Each week, mind-blowing guest speakers join our Mozilla Webmaker Community calls for your questions, rabble-rousing and debate.
Audrey Watters is a prolific education technology writer, researcher and “recovering academic.” She recently kicked off a fascinating research project for Mozilla, aimed at answering:
What’s the best way to teach web-building to anyone? For example, should Mozilla develop a tool to help the world learn HTML5?
Audrey has been asking educators and ed tech developers what they think Mozilla’s role should be, at an educational, philosophical and technological level.
Without exception, everyone I talked to identified a dire need to improve web literacy. Whether it was elementary school teachers, college professors, hobbyists or entrepreneurs, everyone talked about a huge gap in our collective knowledge base around how the web works…. There’s still this sense of the internet as a series of tubes, and the web as a series of documents you can deliver through those tubes. –Audrey Watters
Some key questions and takeaways from the discussion:
- Learners want to solve real problems and make real stuff. Not feel like beginners/outsiders.
- There’s a lot of resistance to building a tool that’s de-contextualized or separate from the “real” web.
- Learners need to make something quickly. With a takeaway that’s personally meaningful to them.
- What do we really need to build? A community or a curriculum? A product or a process?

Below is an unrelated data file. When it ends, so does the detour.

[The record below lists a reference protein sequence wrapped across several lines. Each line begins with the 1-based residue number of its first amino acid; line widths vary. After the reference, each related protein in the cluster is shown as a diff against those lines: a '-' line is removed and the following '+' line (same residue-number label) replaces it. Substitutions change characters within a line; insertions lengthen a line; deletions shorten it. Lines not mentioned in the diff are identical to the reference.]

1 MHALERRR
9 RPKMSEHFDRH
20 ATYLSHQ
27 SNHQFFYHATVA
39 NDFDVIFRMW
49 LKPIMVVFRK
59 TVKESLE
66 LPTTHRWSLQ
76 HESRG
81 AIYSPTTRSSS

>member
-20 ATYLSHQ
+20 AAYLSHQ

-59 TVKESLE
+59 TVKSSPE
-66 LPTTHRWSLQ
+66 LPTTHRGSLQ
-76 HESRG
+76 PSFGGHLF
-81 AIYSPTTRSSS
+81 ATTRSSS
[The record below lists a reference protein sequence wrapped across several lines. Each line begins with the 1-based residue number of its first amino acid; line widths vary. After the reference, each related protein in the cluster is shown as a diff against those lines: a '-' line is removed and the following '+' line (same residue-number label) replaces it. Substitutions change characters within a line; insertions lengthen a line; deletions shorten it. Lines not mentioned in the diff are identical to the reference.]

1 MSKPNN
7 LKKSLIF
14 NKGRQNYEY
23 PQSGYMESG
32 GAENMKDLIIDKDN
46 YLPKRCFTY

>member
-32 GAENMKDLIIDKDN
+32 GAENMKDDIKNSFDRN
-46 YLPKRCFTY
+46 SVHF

- How can we learn from the successful past examples? Hypercard was arguably one of the most popular, user-oriented entry-level programming tools ever — even though real programmers hated it. Hobbyists and amateurs liked it. The professionals didn’t.
Mozilla’s David Ascher dug into the Hypercard analogy:
What made Hypercard powerful is that normal people were able to use it build really useful things…. The holy grail is something that doesn’t require people to learn the entire stack that “real developers” use, but at the same time, has real utility on a day to day basis. –David Ascher
Mark Surman tried to tease out the balance of giving learners access to “real” code — not toys — while still lowering the barriers to entry, providing scaffolding, or useful constraints that help you to make something meaningful quickly:
“The difference between then and today is: we now have a nearly universal platform people can use to consume, create and build: the web. We want to make tools that help people make stuff on the web. They may be scaffolded or supported, but what comes out is still the web.
This is the difference between what we’re trying to build versus Hypercard, Scratch, etc. There may be constraints that make it easier, but what comes out is still “real” code, the real web. –Mark Surman
Stay tuned for some further upcoming fireside chats with Audrey. In the mean time: